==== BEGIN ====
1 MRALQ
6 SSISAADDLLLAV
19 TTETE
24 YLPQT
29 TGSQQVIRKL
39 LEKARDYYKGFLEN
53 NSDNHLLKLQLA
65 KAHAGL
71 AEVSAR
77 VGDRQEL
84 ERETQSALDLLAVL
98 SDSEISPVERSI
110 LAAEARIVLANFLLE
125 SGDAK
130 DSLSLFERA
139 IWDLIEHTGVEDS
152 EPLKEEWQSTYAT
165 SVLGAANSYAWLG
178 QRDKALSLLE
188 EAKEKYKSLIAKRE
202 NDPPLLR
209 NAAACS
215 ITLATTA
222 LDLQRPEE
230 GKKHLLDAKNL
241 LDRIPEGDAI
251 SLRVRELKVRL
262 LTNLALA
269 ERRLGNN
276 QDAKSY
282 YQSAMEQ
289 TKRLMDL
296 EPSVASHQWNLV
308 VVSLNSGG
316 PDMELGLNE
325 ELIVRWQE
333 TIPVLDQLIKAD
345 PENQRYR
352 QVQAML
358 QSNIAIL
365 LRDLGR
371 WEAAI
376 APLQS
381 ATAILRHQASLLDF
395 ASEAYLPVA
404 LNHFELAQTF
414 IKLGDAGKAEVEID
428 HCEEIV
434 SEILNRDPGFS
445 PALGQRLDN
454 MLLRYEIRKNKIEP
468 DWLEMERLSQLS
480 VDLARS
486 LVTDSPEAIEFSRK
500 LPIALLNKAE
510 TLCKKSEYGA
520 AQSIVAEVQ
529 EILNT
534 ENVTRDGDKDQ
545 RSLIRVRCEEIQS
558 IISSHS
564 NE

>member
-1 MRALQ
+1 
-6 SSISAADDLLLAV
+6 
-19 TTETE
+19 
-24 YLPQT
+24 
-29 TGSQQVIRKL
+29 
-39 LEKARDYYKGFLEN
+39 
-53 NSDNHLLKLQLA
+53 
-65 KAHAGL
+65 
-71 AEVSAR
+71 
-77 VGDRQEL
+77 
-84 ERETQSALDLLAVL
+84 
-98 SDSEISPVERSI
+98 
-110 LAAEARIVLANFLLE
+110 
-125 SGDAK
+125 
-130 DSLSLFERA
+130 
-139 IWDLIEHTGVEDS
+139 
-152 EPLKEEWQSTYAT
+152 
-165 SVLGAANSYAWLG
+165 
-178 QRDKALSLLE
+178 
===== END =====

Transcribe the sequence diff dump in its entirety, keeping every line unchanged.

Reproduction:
1 MRALQ
6 SSISAADDLLLAV
19 TTETE
24 YLPQT
29 TGSQQVIRKL
39 LEKARDYYKGFLEN
53 NSDNHLLKLQLA
65 KAHAGL
71 AEVSAR
77 VGDRQEL
84 ERETQSALDLLAVL
98 SDSEISPVERSI
110 LAAEARIVLANFLLE
125 SGDAK
130 DSLSLFERA
139 IWDLIEHTGVEDS
152 EPLKEEWQSTYAT
165 SVLGAANSYAWLG
178 QRDKALSLLE
188 EAKEKYKSLIAKRE
202 NDPPLLR
209 NAAACS
215 ITLATTA
222 LDLQRPEE
230 GKKHLLDAKNL
241 LDRIPEGDAI
251 SLRVRELKVRL
262 LTNLALA
269 ERRLGNN
276 QDAKSY
282 YQSAMEQ
289 TKRLMDL
296 EPSVASHQWNLV
308 VVSLNSGG
316 PDMELGLNE
325 ELIVRWQE
333 TIPVLDQLIKAD
345 PENQRYR
352 QVQAML
358 QSNIAIL
365 LRDLGR
371 WEAAI
376 APLQS
381 ATAILRHQASLLDF
395 ASEAYLPVA
404 LNHFELAQTF
414 IKLGDAGKAEVEID
428 HCEEIV
434 SEILNRDPGFS
445 PALGQRLDN
454 MLLRYEIRKNKIEP
468 DWLEMERLSQLS
480 VDLARS
486 LVTDSPEAIEFSRK
500 LPIALLNKAE
510 TLCKKSEYGA
520 AQSIVAEVQ
529 EILNT
534 ENVTRDGDKDQ
545 RSLIRVRCEEIQS
558 IISSHS
564 NE

>member
-1 MRALQ
+1 
-6 SSISAADDLLLAV
+6 
-19 TTETE
+19 
-24 YLPQT
+24 
-29 TGSQQVIRKL
+29 
-39 LEKARDYYKGFLEN
+39 
-53 NSDNHLLKLQLA
+53 
-65 KAHAGL
+65 
-71 AEVSAR
+71 
-77 VGDRQEL
+77 
-84 ERETQSALDLLAVL
+84 
-98 SDSEISPVERSI
+98 
-110 LAAEARIVLANFLLE
+110 
-125 SGDAK
+125 
-130 DSLSLFERA
+130 
-139 IWDLIEHTGVEDS
+139 
-152 EPLKEEWQSTYAT
+152 
-165 SVLGAANSYAWLG
+165 
-178 QRDKALSLLE
+178 